It used to be just Paul Lawrie Junior Golf. But I wanted other sports involved so we changed the name to the Paul Lawrie Foundation and now we do quite a bit of football, we do table tennis and tennis. We’ve got a swimmer and we even support a rhythmic gymnastics team.

But you’ve always been very determined to give back to golf…

I think a lot of pros could do a little bit more to be fair, not naming any names. But I think there are quite a few who don’t really see, or haven’t really seen, it that way and I didn’t want to be like that. I didn’t want people to think: he’s had a great living out the game, made a lot of money and he’s doing nothing about it. No, I didn’t want to be like that.

And what about your elite squad?

Yeah we’ve got a great team of players who are trying to make it as professionals. When these youngsters are elite amateurs they get quite a bit done for them – they’re taken everywhere, equipment is paid for them etc. Then they turn pro and they can be left a little to their own devices. I wanted to try and give some support. We pay them all the same retainer, provide balls, gloves, clothes, those sorts of things. They get bonuses for good finishes whichever tour they’re competing on.

And you can share your experience and expertise…

I absolutely love to. Our son Craig is a Foundation sponsored player and our other son Michael is coming along. It’s the most fun I have, taking them out for a game. But I also love getting out there with Philip Mclean, David Law or Laura Murray or any of the squad members, passing on what I’ve learned.

And, again, that’s another one of my biggest disappointments with some people. I could still learn things off some guys, who will remain nameless, but they don’t want to do it and I can’t understand that.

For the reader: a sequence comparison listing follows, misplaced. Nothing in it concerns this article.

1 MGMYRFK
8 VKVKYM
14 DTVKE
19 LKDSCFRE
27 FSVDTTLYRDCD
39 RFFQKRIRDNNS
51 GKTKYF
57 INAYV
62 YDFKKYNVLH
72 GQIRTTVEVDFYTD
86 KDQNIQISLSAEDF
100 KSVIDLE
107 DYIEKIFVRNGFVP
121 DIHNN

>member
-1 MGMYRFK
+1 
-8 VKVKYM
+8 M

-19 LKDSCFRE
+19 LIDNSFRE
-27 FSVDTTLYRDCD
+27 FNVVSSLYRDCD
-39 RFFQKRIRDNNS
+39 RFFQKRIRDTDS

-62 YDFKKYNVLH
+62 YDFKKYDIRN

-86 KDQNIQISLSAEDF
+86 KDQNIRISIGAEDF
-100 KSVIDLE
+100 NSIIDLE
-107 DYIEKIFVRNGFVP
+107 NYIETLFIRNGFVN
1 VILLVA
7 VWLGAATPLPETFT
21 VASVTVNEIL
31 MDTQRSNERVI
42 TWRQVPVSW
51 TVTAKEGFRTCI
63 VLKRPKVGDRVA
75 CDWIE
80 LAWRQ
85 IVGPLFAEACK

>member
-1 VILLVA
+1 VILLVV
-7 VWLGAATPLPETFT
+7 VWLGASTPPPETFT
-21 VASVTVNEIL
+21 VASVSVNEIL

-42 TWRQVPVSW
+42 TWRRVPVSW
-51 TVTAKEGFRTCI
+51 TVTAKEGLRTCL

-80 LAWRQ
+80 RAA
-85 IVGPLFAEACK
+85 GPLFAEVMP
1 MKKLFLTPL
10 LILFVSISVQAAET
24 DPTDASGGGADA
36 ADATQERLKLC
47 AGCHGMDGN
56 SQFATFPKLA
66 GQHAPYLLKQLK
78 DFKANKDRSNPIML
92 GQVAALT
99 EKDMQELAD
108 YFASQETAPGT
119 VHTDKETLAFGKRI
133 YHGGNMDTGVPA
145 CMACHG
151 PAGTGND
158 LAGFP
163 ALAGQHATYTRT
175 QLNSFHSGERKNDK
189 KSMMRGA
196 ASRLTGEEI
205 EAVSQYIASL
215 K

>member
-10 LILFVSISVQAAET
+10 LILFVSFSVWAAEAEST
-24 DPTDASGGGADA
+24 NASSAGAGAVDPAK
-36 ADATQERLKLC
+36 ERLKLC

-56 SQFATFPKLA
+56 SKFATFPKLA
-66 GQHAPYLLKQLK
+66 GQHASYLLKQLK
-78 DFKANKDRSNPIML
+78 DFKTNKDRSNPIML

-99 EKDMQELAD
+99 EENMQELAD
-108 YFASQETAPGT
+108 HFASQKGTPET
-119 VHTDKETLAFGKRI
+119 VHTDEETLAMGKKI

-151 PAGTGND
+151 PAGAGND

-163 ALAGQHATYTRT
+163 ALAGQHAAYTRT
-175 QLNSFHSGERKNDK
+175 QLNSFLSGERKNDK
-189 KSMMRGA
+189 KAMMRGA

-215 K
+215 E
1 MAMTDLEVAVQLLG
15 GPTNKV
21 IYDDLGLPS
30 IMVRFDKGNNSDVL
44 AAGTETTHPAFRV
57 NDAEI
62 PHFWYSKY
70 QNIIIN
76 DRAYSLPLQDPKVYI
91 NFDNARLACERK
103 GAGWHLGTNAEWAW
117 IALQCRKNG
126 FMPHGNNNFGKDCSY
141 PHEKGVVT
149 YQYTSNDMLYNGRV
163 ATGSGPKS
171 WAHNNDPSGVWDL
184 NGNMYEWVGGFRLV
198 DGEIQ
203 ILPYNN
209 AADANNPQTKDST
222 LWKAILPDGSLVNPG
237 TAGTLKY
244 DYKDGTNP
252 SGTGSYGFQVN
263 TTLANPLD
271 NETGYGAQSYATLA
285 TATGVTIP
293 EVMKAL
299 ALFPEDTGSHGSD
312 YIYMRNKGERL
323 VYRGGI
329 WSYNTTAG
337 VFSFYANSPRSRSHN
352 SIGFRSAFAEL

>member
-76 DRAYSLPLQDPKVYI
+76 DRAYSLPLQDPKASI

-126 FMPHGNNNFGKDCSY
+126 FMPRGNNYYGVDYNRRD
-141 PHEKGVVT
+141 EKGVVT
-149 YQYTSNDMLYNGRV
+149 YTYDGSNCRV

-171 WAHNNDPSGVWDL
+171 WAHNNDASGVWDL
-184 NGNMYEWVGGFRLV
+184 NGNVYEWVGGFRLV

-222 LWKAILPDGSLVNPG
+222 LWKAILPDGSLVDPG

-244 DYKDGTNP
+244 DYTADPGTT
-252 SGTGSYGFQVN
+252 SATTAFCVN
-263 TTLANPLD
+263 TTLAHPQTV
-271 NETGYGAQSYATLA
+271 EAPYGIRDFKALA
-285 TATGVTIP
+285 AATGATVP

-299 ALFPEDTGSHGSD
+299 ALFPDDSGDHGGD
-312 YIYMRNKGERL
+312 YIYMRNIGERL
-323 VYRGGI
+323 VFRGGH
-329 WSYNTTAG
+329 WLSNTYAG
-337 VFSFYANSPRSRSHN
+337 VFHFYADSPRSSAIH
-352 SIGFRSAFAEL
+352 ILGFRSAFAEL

So my guys have all got my mobile number, they can contact me any time to ask advice. I’ve always promised that I’ll be honest with them. Sometimes it’s not what they want to hear but there’s no point me filling their heads with bullshit.

Aside from all your off-course work, are you still hungry to compete as a player? Do you have one eye on the seniors?

My plan is to keep playing right up until I turn 50. I get a year on the Champions Tour through my Open victory and I plan to use it. But I still feel I’m competitive on the regular tour. A lot of guys when they’ve got to my age haven’t been. I’m 46 now. When you look back, I mean, Sam, Woosie, Faldo, Lyle, all those boys were perhaps a little uncompetitive by about 44 or 45. Well, I kind of feel I can still do it. I still feel I’m getting better and I’ve probably never felt better than I do right now swing-wise.

How satisfying was your resurgence in 2011 and 2012, culminating in your second Ryder Cup appearance?

The Open will always be the biggest thing I achieve as a player I think. But to get in that team for Medinah and then to win a point on the Sunday was the most satisfying thing I’ve done in my career. By far, in fact, because I was 300 and something in the world when I decided to have another go. There have been a few times in my career where I’ve thought, I’ve had enough of this, I’ve done my bit. And I’ve had serious conversations with Marian when I’ve said ‘I’ve had enough.’